formal assignment from the patient and locked it up somewhere.  He felt
that the Doctor had a fiduciary relationship with the patient and should
have dealt carefully with him. But in addition all of the original
manuscript had been destroyed, the typewritten copy of the work was also
destroyed and any person having any knowledge was then sworn to secrecy
regarding the patient's identity and any knowledge about the origin of
the papers.  Then to top all this off, they wait 20 years to publish
them.  The U.F. attorneys made a good argument that notwithstanding these
seemingly suspicious events; the Doctor and the Patient had nearly 20
years of association and it was understandable that they wouldn't have
formalized their mutually understood trust. That the original copyright
was taken out in the belief that it was a "Work for Hire" and they didn't
require a formal  assignment.  Harry also said that other works have been
inspired and the writers could have obtained a copyright as the author.
That the Urantia Papers were written just as most books, even if
inspired, are written.

At this point it was, in my opinion,  that the issue of the renewal was
getting lost in the stories about the origin. If the patient was legally
"the author," then, although the copyright was valid, only his heirs or
estate could renew in 1983.  The two exceptions would be a "work for hire
as a commissioned work" or if the papers were held to be a compilation or
collection -- an encyclopedic work.  In either case, the Foundation could
renew in its own right.

An affidavit by Scott Forsythe (who worked at the U.F.) was read wherein
he reported that it was important to divert attention from the upcoming
renewal of the copyright in 1982. No other testimony seemed to clarify
why it should be secretive.

At this point Michael Foundation and McMullan concluded their part of the
trial.  This was on Thursday morning.  Carolyn Kendall was called to
testify to her Father's diary which he had kept as an early Forum member.
 Notwithstanding that they were not to take notes, he had made notes of
all the papers read at the Sunday meetings.  Some of the papers in his
diary had different titles and the page numbers were quite different --
one note of over 3,000 pages (they were typewritten).  Much was made of
subtle changes in titles, some of which appeared to be part headings.  I,
for one, was thoroughly confused as to their importance.  They, of
course, were trying to show that the papers were not complete and in a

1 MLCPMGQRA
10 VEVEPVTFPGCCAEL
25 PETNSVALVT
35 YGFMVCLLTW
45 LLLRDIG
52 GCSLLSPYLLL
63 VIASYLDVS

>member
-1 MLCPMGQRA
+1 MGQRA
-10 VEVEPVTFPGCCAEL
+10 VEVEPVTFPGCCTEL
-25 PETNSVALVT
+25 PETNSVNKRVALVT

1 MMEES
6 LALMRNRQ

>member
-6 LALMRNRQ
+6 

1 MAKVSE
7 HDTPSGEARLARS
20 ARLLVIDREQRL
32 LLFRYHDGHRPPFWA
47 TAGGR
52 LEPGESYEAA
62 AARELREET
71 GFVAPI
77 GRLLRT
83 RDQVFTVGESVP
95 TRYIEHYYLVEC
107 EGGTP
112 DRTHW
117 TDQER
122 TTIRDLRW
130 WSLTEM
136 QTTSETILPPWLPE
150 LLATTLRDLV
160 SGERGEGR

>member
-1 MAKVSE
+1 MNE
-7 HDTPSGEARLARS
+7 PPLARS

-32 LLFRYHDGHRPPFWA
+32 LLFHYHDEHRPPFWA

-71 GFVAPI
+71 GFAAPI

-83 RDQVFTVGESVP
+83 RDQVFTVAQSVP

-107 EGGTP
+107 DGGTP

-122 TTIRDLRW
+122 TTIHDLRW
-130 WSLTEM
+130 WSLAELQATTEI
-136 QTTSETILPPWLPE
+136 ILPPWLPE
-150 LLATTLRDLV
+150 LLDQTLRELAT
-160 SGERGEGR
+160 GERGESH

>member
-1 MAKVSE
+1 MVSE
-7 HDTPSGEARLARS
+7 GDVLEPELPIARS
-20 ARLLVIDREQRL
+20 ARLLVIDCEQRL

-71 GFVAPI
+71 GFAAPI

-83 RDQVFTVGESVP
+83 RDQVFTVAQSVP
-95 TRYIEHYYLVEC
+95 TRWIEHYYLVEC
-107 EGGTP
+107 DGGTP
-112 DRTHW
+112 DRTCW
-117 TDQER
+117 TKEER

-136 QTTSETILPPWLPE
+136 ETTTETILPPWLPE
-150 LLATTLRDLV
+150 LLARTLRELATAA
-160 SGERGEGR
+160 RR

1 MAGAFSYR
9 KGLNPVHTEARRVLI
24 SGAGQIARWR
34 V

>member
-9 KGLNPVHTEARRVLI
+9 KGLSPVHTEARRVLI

different order.  On cross it was constantly pointed out that the "Sadler
History" and the papers themselves all indicated that they were complete
in 1934 and 1935.  The History uses the phrase "completed and certified
in 1934 and 1935.  No testimony cleared up the use of the word certified.

Gard Jameson was next examined by U.F. attorneys.  He appeared much more
warm and humanlike than Rich.  Primarily his testimony was apparently to
paint Harry as a disgruntled, vengeful malcontent.  He acknowledged that
he and Mo Siegle and Harry had at one time wanted to print the Life of
Jesus as a separate volume but that they had changed their minds.  He
also denied having donated funds for the Maahera defense - admitting that
he donated to help JJ Johnson.  He also said that the U.F. had apologized
to JJ. for mistakenly including him in the Maaherra lawsuit. Others were
somewhat upset with his apparent disrespect toward the Fellowship.
(Frankly, I was embarrassed by his apparent willingness to vilify an old

Next was Rob Davis from Oxford Press.  His testimony was to establish
that JANR would hurt the sale of Urantia books. He was followed by
another expert witness to establish the economics of book sales.  They
flew him in from Cairo Egypt!  Turned out that he got most of his
information from Rob Davis and then we discovered that Rob was a reader
of U.B. and knew the Foundation.  Ah, what a tangled web (please
disregard). Keeler had testified that the 2,600 of JANR didn't effect
book sales.  Tonya, on the other hand, said that it did and that Keeler
was just a Trustee and wouldn't know about such things.

A former employee of Harry's gave testimony of a luncheon with Harry in
which Harry had threatened to keep the Foundation in Court.  Les Tibbles
wrote the Foundation about his conversation and repeated all the details
on the stand.

(I may have some of these witnesses out of the order they appeared)

Tiki Harris and Mary Lou Hales who were forum members testified about all
the years of questions and receipt of papers.  They were both grand
ladies and all of us enjoyed having them there.  They, of course, were to
establish the "work for hire" claims.  No questions no papers is what the
written history (attributed to Dr. Sadler)  had stated.  They of course
meant if there were no questions they wouldn't have gotten any papers.
But it could have meant until they finished questioning, the next paper
wouldn't be given yet.  Oh, well, I don't think the Dr. wrote it anyway.
Most do, I know.

Next was Tonya Baney.  She rambled quite a bit instead of answering
questions directly.  She, too, painted a picture of an angry, vengeful